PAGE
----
We pray: This is another day, oh Lord. I don’t know what it will bring but make me ready for whatever it may be. If I am to stand up, help me do it bravely. If I am to sit still, help me to sit quietly. If I am to lie low, help me do it patiently. And if I am to do nothing, let me do it gallantly. Make these words more than words and give me the Spirit of Jesus. Amen
(This prayer is adapted from The Book of Common Prayer, Ministration to the Sick)
Saul, still breathing threats and murder against the disciples of the Lord, went to the high priest and asked him for letters to the synagogues at Damascus, so that if he found any who belonged to the Way, men or women, he might bring them bound to Jerusalem.
Now as he was going along and approaching Damascus, suddenly a light from heaven flashed around him. He fell to the ground and heard a voice saying to him, “Saul, Saul, why do you persecute me?” He asked, “Who are you, Lord?” The reply came, “I am Jesus, whom you are persecuting. But get up and enter the city, and you will be told what you are to do.”
The Dusty Road to Damascus
The first thing that occurred to me when reading the scripture assigned to the third Sunday of Easter was, “What happened to the rest of the story?” You know it. After the conversation between Saul and Jesus, Saul was able to stand up, but was blind. His friends took him to the home of Judas in Damascus. After three days, not eating or drinking and still blind, he was visited by Ananias. Now Ananias was not thrilled to drop in on Saul. Saul’s reputation preceded him. But in a vision, Ananias was told to go anyway. He did, and once there, laid hands on Saul, prayed over him and Saul’s sight was restored. He was filled with the Holy Spirit, baptized, and took off to the Synagogue to proclaim Jesus as the son of God.
It’s a great conversion story, so why stop before getting to the good part?
Rather than stew over it, I read the truncated version again, this time out loud. Then like Saul, the scales fell from my eyes. It was so clear. The first six verses were all that was needed to drive home a point that anyone in the second half of life would understand. If you’ve lived long enough, you’ve had that moment, perhaps on your way to work, or to the grocery store, or to wherever was your destination, your Damascus. In that moment, something happened that changed everything, and forever altered your life. Just like that moment in Saul’s life.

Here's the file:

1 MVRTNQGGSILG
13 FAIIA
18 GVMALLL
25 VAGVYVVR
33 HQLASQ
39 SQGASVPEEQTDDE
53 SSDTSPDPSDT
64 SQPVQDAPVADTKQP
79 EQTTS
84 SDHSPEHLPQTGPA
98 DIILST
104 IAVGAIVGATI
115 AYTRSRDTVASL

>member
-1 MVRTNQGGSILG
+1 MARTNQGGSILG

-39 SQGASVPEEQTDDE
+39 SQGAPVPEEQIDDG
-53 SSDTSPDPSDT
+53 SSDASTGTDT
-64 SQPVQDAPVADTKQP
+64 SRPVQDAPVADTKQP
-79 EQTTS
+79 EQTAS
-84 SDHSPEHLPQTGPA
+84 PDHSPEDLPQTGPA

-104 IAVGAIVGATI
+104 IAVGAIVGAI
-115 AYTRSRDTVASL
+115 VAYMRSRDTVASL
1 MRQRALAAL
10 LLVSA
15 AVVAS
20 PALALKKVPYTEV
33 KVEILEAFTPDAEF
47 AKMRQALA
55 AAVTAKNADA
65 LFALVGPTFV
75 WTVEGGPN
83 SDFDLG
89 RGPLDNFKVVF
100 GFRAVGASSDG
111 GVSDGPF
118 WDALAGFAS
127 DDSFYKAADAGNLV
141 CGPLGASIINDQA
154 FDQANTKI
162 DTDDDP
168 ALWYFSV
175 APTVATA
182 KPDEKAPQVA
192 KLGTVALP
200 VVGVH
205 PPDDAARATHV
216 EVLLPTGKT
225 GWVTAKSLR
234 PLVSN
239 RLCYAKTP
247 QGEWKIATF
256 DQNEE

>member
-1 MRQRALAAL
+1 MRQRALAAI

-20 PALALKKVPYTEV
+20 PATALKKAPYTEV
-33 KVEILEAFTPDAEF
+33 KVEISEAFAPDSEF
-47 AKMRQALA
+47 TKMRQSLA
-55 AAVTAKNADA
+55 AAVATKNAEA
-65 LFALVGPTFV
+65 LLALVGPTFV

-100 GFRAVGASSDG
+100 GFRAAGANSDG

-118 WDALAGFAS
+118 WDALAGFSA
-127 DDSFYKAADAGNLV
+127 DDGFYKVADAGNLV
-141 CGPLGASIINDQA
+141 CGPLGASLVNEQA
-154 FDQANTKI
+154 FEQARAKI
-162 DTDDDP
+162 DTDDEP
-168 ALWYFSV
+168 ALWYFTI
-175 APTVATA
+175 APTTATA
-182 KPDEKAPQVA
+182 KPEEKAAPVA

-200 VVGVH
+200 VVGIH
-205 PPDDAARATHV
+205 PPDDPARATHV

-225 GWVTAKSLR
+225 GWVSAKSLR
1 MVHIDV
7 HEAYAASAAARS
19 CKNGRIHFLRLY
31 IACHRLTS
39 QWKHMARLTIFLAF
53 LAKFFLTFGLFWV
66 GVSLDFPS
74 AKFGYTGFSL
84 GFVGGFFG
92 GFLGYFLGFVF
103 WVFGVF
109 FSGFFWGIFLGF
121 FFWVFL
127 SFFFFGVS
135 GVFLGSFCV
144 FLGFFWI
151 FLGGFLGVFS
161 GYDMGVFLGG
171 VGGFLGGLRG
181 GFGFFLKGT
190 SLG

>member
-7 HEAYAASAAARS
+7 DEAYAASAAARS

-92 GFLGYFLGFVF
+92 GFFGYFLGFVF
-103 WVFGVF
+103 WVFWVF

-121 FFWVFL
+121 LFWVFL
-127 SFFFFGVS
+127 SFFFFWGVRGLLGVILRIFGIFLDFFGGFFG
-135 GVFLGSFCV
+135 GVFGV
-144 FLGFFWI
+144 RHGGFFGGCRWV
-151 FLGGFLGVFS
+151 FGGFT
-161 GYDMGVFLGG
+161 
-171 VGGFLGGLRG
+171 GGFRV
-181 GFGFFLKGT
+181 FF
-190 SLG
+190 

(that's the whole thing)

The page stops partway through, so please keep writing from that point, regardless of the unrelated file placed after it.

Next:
Here we see him, most assuredly the captain of his ship, a man in control, a man of action, a take charge kind of guy. He was a Pharisee, at the top of his game. He had a deep commitment to his church and to protecting it at all costs. When he saw a threat, he took action. He had Stephen, a follower of Jesus arrested and stoned to death. When he heard that Damascus was a hotbed of religious fervor and a gathering place of men and women of the Way, he set out to take control of the situation. He had his paperwork in order and was authorized to arrest anyone spreading and perpetuating rumors that Jesus was raised from the dead and was the resurrected Lord. When he finds these people, he will bind them, and march them to Jerusalem where they will be incarcerated. He is in charge.
Until . . .
He is struck down, helpless, blind, lying in the dusty road to Damascus.
And then, he hears the voice, “Saul, Saul, why do you persecute me?”
Let me step in here. I must admit that this question makes me cringe. I wouldn’t have wanted to be Saul at that moment, and I certainly would not want to be on the receiving end of questions Jesus might have for me, lying flat on my back in the middle of the road. “Why do you spend so little time in prayer and meditation in your day? Why do you put me at the bottom of your list of priorities when it comes to important decisions in your life? Why do you let your mind wander during worship?” It is an interesting if unsettling exploration, putting oneself into these situations. You might try it. Take a moment to consider what questions Jesus would have for you. Now, try it. Hmmm . . . . See what I mean? Makes you cringe, too?
Oh well, back to our scripture.
To Paul, Jesus asked, “Why do you persecute me?”
We know that a Why question is not a true question. It is typically asked to make a statement, to express criticism, or disapproval; therefore no answer will be adequate. It is no surprise then that Saul does not attempt to answer. That would have been foolish and Paul was not a foolish man. Instead, he asked a foolish question, to which he already knew the answer, “Who are you, Lord?”